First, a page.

Data protection and data privacy challenges on the rise for corporate India: EY
• 60% of Indian respondents are still not familiar with EU’s General Data Protection Regulation
• 46% are increasingly apprehensive about cyber breach and insider threats
• Increased investments expected in Artificial Intelligence and Robotics Process Automation this year
Corporate India’s journey toward digital transformation has introduced new risks, especially around managing data, over the last two years states EY’s Global Forensic Data Analytics Survey 2018. The survey titled, ‘How can you disrupt risk in an era of digital transformation?’ highlighted that 70% of Indian respondents see data protection and data privacy compliance as increasing areas of concern; while 46% are worried about cyber breach and insider threats. The role of advanced Forensic Data Analytics (FDA) and emerging technologies will continue to be pivotal to mitigate escalating digital threats. According to the India findings, 71% had effectively utilized FDA in cases of data protection and privacy, 87% for financial statement fraud; against the global average of 73% and 77% respectively. The role of the C-suite and Board is instrumental for the success of FDA. However, 53% of Indian survey respondents highlighted a need to improve management’s awareness of the benefits of FDA, higher than the global average of 45%.
Andrew Gordon, EY Global Fraud Investigation & Dispute Services leader, says “The pace of regulatory change continues to accelerate and the introduction of data protection and data privacy laws, such as GDPR, are major compliance challenges for global organizations. But businesses that adopt FDA technologies can achieve significant advantages, benefitting from more effective risk management and increased business transparency across all of their operations.” Arpinder Singh, Partner and Head – India & Emerging Markets, Fraud Investigation & Dispute Services, EY, says “Emerging markets, especially India are driving the digital data revolution through rapid innovation and adoption of new technologies. However, the current business environment demands reassessing the risk landscape as a result of new regulations around data protection and data privacy, increased multi-jurisdictional co-operation and rising digital vulnerabilities. This is an apt time for management to maintain the sanctity of data, and derive the true benefits of FDA by integrating it within their compliance programs for increased return on investment.”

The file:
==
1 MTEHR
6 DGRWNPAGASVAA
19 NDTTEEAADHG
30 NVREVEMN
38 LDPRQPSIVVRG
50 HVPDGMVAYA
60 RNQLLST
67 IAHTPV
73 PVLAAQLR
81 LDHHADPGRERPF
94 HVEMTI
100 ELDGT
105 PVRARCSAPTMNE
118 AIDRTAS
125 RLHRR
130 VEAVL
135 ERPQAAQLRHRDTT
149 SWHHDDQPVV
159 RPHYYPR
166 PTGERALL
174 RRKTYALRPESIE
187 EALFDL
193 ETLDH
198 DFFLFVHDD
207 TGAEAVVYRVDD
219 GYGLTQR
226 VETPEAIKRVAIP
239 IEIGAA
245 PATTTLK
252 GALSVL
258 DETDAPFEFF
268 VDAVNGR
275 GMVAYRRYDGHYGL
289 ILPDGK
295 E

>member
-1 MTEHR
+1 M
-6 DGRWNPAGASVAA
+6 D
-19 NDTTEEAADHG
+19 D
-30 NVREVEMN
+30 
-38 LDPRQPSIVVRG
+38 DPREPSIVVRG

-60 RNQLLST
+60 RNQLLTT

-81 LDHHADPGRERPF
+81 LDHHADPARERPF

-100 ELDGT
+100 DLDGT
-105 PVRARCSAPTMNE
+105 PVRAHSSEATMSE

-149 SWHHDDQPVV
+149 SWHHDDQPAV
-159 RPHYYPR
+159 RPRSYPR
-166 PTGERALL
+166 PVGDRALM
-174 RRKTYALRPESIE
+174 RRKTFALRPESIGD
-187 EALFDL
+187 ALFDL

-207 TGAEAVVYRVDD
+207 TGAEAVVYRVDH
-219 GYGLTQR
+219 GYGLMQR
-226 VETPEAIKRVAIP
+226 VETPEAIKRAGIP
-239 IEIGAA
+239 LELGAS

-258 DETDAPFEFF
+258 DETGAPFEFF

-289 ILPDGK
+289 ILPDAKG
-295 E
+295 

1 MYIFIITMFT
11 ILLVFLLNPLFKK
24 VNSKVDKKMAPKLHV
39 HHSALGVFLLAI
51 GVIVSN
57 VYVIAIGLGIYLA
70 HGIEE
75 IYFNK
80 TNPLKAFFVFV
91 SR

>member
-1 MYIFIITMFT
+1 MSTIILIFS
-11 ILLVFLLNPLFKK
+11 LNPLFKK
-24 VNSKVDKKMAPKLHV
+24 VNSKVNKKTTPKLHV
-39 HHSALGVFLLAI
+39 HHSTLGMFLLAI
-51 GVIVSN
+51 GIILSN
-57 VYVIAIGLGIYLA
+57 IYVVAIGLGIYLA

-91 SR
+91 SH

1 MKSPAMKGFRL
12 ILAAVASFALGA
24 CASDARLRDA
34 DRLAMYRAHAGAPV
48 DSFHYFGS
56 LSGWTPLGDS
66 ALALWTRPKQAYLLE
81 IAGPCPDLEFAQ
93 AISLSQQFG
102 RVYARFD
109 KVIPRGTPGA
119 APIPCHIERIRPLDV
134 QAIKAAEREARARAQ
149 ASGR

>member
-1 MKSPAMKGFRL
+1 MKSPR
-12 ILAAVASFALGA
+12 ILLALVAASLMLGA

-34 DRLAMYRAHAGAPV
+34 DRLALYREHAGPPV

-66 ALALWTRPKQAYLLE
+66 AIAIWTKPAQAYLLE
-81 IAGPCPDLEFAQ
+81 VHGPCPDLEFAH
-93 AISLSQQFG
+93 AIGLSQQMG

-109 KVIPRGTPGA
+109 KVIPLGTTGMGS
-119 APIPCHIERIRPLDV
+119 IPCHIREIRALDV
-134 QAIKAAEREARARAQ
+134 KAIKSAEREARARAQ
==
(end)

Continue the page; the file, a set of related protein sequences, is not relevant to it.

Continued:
The survey is conducted by EY’s Fraud Investigation & Dispute Services practice and encapsulates how digital transformation is driving advancements in FDA that can help mitigate fraud and compliance risks faced by businesses. The key India findings include: Limited awareness around the use of FDA tools as a GDPR compliance aid Globally, 42% of the survey respondents believe that data protection and data privacy regulations have a significant impact on the design and use of FDA, but most organizations are still not using it in their GDPR compliance efforts. Indian respondents showed limited understanding and readiness toward GDPR compliance; 60% are unfamiliar with the regulation, only 13% have a plan and less than 30% are not using FDA techniques to support GDPR compliance. 2018 will see greater investments in emerging technologies Indian organizations are geared up to adopt emerging technologies such as Artificial Intelligence (63%), Robotics Process Automation (53%), Blockchain and Distributed Ledgers (50%), and User Behavioural Analytics (66%) this year. These would assist companies in continuous monitoring, policy adherence, and bolster business transparency. These tools can offer companies the flexibility to create customized risk programs in line with their unique risk profile and culture. Strong governance and effective collaboration is crucial to overcome FDA challenges The use of FDA in Indian organizations is steadily rising, with 95% stating that it leads to improved risk assessments, and 98% asserting faster response in investigations. That said, cross functional collaboration remains challenging with 63% of Indian respondents stating that only some (not all) of the risk management functions collaborate with each other on their FDA efforts. Strong governance is critical to overcome issues around integrating data sources and co-operation across departments.